Signal Flow

Signal Flow produces an almost infinite number of dynamic outcomes.

In node based design, we design the infinite outcomes. It’s designing the graph of possibilities rather than what one possibility should feel like (a linear approach).

Quartz Composer

Signal Flow lends itself to thinking in a context of things like conditionals, iterators, toggles.

Moonbase — An animation tool I worked on, which attempted to reboot the node paradigm. R.I.P!

We’ve seen a huge push towards using simulated interaction tools such as Quartz Composer. Facebook Home was a significant leap in the direction of using a Signal Flow approach to designing interactions. The result is a new world of playful, and responsive animation, driven by user input.

However, in thinking about Signal Flow, one cares less about designing with good animation timing, and more about tuning knobs and dials to get a simulation right. Is this bad? To me, it’s zooming into specific, tiny details early on, rather than considering the generality.

Dynamic animation is strengthened by a foundation of good timing to drive it. Springs can be beautifully simulated, but if the underlying animation driving them is poorly timed, the whole thing falls apart. It’s a little too close to implementation than it is to design, and can be a trap to spend time towards early on. As designers fumble around with dynamic tools, I’m seeing too much simulation, and less opinionated articulation that is designed. The result is a clumsy interface with over-animated action that’s distracting. Signal Flow is powerful, but it’s just one piece of the puzzle.


Framer by Koen Bok

If you haven’t played with Framer, I thoroughly endorse it. As someone who prefers to work visually, Framer does a pretty decent job at giving me live feedback when writing JavaScript. It’s probably the only code-based tool I’ve been ok with wrapping my head around. There’s a ton of great little helpers to create animation patterns, nest things in parent/child views, etc.

Framer is great, but it comes with the high cost of having to switch mental context, away from directly manipulating objects in a spatial plane, and into the abstracted world of a DOM. You don’t get to design animation, but you get to design events. Unlike Signal Flow, you can easily define logic blocks and think in terms of OOP. Good for designers willing to wrap their head around engineering concepts, but not so much for the ones without engineering chops.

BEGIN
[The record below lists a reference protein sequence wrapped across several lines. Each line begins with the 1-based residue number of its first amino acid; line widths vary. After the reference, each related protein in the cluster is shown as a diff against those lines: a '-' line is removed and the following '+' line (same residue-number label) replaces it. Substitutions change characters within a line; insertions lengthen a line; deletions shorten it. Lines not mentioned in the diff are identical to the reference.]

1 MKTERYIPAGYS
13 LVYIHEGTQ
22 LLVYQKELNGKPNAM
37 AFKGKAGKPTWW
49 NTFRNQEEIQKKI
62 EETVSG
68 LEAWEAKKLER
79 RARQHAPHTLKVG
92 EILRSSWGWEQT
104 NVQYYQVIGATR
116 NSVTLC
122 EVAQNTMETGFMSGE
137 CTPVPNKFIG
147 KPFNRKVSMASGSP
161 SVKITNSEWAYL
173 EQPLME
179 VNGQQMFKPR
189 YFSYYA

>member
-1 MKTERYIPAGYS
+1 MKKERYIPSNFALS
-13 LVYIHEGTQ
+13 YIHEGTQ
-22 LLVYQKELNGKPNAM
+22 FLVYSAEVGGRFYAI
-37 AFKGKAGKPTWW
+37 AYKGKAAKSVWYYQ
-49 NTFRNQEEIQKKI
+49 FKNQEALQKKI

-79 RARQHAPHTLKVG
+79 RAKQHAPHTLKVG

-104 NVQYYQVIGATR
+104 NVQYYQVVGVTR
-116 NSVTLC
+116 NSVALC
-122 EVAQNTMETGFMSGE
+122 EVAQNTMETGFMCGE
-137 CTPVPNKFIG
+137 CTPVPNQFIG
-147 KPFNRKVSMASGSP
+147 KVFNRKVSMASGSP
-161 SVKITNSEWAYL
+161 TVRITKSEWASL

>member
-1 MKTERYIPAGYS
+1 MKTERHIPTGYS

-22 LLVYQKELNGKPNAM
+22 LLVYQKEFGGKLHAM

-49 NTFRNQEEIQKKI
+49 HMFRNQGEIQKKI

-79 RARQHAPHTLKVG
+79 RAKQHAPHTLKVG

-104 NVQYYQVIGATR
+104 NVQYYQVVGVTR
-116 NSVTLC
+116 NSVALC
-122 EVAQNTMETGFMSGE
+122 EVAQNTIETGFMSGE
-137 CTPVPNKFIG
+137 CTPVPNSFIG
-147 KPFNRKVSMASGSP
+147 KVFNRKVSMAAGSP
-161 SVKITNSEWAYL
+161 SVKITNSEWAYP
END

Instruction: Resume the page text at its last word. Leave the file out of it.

Writing code can be cumbersome when trying to solve a visual problem. It’s a big challenge to take vivid, organic ideas bouncing around the human brain, and express it with the terseness of code. It’s more natural to think about solving a visual problem in a visual context.

This other thing which doesn’t have a name

A concept for a Better protyping tool by Colm Tuite

Klik & Play

There’s also this context of thinking which doesn’t have a name yet. I’d love to know a good title for it. Perhaps an “Event Editor”? I fondly remember building games in a similar mode of thinking using Klik & Play back in Junior School. It was an expressive and easy way of describing something very complex.

So where does this leave us? Well we have a variety of contexts to think in, but no common bridge to connect the ideas together. Some problems are best served to be solved in a specific context, or a combination of contexts. We need to consider the option of using a spectrum of complementary tools, rather than just one. We don’t need a new hammer, we need a toolbox.

…To be continued. Like super soon. I’m digging up an old email I wrote that outlines what I think the solution is.

In the meantime, chat to me on twitter: @pasql or email:

EDIT: Here is part 2. We should clone game Interaction Design